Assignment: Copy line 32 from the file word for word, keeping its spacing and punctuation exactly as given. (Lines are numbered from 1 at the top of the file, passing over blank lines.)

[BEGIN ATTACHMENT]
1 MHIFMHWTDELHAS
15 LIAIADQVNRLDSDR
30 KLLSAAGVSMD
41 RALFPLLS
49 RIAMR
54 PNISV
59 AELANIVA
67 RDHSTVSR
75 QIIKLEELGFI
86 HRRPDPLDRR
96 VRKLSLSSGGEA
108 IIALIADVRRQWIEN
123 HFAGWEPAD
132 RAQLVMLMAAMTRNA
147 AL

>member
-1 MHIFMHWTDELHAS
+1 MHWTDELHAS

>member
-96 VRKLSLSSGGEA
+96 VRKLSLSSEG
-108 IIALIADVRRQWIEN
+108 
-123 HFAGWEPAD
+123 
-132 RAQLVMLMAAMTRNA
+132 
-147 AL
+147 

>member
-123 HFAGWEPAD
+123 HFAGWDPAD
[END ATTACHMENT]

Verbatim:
+123 HFAGWDPAD